The landscape is characterized by terraces on the farmlands, dry stone structures and stone paved walkways.The terraced landscape at Sukur with its hierarchical structure and combination of intensive and extensive farming is remarkable. In addition, it has certain exceptional features that are not to be found elsewhere, notably the use of paved tracks and the spiritual content of the terraces, with their ritual features such as sacred trees.
The revered position of the Hidi as the political and spiritual head of the community is underscored by the magnificent dry stone architectural work of his palace, in and around which is a concentration of shrines, some ceramic. The villages situated on low lying ground below the Hidi Palace have their own characteristic indigenous architecture. Among its features are dry stone walls, used as social markers and defensive enclosures, sunken animal (principally bull) pens, granaries, and threshing floors. Groups of mud walled thatched roofed houses are integrated by low stone walls. Of considerable social and economic importance are the wells. These are below-ground structures surmounted by conical stone structures and surrounded by an enclosure wall. Within the compound are pens where domestic animals such as cattle and sheep are fattened, either for consumption by the family or for use as prestige and status symbols used in gift and marriage exchanges.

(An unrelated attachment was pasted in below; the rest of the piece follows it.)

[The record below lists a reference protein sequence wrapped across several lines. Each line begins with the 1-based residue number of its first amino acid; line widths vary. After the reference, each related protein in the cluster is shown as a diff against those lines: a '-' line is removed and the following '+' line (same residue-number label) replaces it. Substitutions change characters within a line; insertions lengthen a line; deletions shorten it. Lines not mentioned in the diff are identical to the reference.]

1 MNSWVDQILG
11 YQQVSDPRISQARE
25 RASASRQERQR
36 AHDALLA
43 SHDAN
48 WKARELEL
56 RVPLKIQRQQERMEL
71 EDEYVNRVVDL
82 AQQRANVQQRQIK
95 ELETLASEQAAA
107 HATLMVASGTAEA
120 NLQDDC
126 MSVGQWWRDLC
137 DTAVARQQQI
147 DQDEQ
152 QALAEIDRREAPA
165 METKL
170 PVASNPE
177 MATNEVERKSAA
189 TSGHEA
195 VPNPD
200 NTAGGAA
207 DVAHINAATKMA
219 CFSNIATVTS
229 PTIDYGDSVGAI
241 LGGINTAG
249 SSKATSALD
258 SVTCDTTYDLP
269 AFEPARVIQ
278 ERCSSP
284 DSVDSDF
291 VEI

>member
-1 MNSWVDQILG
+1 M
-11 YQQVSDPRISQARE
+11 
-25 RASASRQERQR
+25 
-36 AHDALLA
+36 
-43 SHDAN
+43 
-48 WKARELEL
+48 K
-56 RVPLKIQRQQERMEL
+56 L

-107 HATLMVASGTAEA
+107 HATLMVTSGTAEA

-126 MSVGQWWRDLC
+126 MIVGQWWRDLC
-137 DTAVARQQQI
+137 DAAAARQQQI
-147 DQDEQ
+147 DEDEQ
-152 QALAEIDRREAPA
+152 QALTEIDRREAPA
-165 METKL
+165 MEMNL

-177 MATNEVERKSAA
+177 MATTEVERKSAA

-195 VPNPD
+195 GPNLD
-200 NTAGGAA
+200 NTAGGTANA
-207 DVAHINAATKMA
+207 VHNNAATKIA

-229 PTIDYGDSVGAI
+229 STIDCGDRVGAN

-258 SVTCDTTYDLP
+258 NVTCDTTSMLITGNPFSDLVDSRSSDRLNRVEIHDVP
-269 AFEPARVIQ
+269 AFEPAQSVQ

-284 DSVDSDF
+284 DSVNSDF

The remains of many disused iron-smelting furnacescan still be found. These shaft-type furnaces, blown with bellows, were usually sited close to the houses of their owners. Iron production involved complex socio-economic relationships and there was a considerable ritual associated with it.